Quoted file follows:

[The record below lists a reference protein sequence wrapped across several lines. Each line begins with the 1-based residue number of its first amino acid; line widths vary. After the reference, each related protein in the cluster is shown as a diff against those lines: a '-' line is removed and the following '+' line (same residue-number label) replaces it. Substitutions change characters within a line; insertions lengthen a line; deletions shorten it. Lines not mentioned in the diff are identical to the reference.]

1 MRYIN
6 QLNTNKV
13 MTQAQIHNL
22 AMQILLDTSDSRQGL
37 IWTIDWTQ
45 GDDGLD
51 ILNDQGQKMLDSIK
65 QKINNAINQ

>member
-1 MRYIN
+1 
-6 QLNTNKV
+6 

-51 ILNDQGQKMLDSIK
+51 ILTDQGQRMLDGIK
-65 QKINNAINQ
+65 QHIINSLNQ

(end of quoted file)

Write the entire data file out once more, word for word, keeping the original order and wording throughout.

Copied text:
[The record below lists a reference protein sequence wrapped across several lines. Each line begins with the 1-based residue number of its first amino acid; line widths vary. After the reference, each related protein in the cluster is shown as a diff against those lines: a '-' line is removed and the following '+' line (same residue-number label) replaces it. Substitutions change characters within a line; insertions lengthen a line; deletions shorten it. Lines not mentioned in the diff are identical to the reference.]

1 MRYIN
6 QLNTNKV
13 MTQAQIHNL
22 AMQILLDTSDSRQGL
37 IWTIDWTQ
45 GDDGLD
51 ILNDQGQKMLDSIK
65 QKINNAINQ

>member
-1 MRYIN
+1 
-6 QLNTNKV
+6 

-51 ILNDQGQKMLDSIK
+51 ILTDQGQRMLDGIK
-65 QKINNAINQ
+65 QHIINSLNQ